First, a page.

Poetry Friday – Jerome by Stephen Mitchell

For you today, a wonderful poem and the engraving by Albrecht Durer that inspired it.

[Image]
          JEROME
 
In Durer’s engraving
you sit hunched over your desk,
writing, with an extraneous
halo around your head.
You have everything you need: a mind
at ease with itself, and the generous
sunlight on pen, page, ink,
the few chairs, the vellum-bound books,
the skull on the windowsill that keeps you
honest (memento mori).
What you are concerned with
in your subtle craft is not simply
the life of language–to take
those boulderlike nouns of the Hebrew
text, those torrential verbs,
into your ear and remake them
in the hic-haec-hoc of your time–
but an innermost truth.  For years
you listened when the Spirit was
the faintest breeze, not even the
breath of a sound.  And wondered
how the word of God could be clasped
between the covers of a book.
Now, by the latticed window,
absorbed in your work,
the word becomes flesh, becomes sunlight
and leaf mold, the smell of fresh bread
from the bakery down the lane,
the rumble of an oxcart, the unconscious
ritual of a young woman
combing her hair, the bray
of a mule, an infant crying:
the whole vibrant life
of Bethlehem, outside your door.
None of it is an intrusion.
you are sitting in the magic circle
of yourself.  In a corner, the small
watchdog is curled up, dreaming,
and beside it, on the threshold, the lion
dozes, with half-closed eyes.
                               by Stephen Mitchell
 
I love the way Mitchell starts us out centred on St. Jerome and then moves us around the room a bit.  Next, we’re in Jerome’s mind, working over his translation.  Then we move outside his window and our senses spring to life with sights, smells, sounds.  And then back into the study (“the magic circle/of yourself”), ending with the wonderful lion.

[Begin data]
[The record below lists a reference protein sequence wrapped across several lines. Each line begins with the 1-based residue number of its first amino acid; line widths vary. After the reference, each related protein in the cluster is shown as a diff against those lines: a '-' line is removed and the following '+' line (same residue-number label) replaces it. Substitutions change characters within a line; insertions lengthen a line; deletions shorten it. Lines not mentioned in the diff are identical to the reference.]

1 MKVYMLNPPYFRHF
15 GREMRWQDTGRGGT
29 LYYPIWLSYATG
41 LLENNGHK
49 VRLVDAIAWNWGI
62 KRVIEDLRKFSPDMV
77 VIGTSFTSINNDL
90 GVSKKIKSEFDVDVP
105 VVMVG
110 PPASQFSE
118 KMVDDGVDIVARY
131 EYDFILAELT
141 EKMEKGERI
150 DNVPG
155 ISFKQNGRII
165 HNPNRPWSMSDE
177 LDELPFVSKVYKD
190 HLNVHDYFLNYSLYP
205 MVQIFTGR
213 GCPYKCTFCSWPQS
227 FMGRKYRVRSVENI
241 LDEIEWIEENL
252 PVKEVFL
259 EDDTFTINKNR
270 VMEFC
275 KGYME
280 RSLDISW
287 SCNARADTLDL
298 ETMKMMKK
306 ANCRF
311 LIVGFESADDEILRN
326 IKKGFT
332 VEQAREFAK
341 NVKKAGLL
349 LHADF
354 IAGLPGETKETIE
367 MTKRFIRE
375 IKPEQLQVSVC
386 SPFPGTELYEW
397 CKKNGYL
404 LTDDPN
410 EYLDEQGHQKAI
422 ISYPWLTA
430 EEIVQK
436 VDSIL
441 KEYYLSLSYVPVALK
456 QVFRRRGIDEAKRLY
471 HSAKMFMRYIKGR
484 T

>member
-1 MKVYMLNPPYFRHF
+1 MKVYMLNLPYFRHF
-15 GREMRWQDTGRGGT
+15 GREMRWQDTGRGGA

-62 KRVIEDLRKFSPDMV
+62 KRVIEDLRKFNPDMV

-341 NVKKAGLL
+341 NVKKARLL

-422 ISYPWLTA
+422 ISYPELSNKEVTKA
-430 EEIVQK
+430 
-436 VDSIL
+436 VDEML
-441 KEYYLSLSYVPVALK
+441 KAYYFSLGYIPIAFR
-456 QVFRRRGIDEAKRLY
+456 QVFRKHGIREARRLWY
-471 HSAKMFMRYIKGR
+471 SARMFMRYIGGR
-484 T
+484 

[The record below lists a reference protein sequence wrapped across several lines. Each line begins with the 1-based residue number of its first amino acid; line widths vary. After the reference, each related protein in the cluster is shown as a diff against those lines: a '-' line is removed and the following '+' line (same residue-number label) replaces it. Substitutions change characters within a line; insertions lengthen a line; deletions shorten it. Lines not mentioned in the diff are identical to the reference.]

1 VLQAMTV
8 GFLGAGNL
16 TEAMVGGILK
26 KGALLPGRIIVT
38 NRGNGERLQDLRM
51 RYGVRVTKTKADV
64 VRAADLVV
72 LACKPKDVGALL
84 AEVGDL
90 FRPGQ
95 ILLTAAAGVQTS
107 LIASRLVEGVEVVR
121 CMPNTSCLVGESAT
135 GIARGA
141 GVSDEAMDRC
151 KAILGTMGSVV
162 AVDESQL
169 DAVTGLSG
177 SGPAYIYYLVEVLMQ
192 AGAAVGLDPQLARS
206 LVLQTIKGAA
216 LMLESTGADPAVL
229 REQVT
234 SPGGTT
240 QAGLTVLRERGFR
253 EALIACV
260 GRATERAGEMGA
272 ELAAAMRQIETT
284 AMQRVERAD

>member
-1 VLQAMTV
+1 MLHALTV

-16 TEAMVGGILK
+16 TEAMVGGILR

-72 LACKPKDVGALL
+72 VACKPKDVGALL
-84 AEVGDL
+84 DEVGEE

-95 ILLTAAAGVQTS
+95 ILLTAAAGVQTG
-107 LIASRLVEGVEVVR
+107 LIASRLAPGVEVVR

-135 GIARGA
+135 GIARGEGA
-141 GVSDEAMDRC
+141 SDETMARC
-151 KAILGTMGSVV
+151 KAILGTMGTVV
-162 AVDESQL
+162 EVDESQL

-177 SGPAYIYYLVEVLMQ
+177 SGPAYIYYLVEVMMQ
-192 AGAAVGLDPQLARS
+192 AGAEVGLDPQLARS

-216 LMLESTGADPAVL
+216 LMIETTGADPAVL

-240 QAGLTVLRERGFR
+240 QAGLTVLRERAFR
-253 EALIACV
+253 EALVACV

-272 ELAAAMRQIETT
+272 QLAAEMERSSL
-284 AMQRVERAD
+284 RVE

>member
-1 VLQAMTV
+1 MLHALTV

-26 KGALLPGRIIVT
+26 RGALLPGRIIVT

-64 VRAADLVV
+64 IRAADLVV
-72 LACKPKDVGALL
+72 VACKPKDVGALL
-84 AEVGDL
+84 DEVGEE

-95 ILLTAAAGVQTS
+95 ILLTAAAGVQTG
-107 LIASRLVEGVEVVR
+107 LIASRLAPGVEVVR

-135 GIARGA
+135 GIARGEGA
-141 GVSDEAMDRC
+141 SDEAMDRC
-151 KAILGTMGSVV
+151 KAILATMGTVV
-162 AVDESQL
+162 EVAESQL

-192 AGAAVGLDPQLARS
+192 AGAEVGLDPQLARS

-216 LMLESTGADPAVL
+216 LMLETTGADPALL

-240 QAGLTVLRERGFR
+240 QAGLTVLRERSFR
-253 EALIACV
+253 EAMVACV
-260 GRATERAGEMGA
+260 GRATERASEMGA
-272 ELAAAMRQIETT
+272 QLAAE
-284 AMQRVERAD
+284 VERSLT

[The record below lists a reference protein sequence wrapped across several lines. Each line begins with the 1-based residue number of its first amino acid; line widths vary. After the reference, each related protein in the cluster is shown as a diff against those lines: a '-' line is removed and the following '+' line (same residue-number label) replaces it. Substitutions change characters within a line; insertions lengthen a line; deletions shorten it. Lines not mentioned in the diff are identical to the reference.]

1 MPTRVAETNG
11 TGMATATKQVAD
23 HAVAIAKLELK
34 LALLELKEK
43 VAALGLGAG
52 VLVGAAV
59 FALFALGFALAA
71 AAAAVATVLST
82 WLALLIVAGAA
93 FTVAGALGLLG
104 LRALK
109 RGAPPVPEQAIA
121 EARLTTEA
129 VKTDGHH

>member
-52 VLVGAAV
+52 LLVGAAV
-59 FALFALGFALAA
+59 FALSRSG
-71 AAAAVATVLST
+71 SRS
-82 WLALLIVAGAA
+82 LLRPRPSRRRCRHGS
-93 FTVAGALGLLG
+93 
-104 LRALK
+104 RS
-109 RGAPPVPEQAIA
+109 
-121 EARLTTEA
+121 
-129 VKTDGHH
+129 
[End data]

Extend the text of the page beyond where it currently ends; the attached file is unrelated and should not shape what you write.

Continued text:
And the language!  The “boulderlike” nouns, the “torrential” verbs, and then the “hic-haec-hoc of your time–” (you remember, Jerome was translating the Scriptures–all of the Bible!–into Latin, the “vulgar” or common language).  And I love the alliteration of ” could be clasped/between the covers of a book”, the life of language”, “the skull on the windowsill.”  And you will find more.
 
There is so much here that I love: the bringing to life of Durer’s engraving; the understanding of Jerome and what he was about; the beautiful flow of the lines.  I hope you will enjoy it too.
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4 Responses to Poetry Friday – Jerome by Stephen Mitchell

  1. Jingle says:

    awesome sharing …Glad that you know poetry, poets that much.
    keep it up.

  2. Mamabear, JD says:

    My husband chose Jerome as his Confirmation name when he converted, and as I read more about him I was tickled by the accounts of his hot temper. My husband has a very quick temper, perfect fit! I popped over from LMLD, so glad I did.

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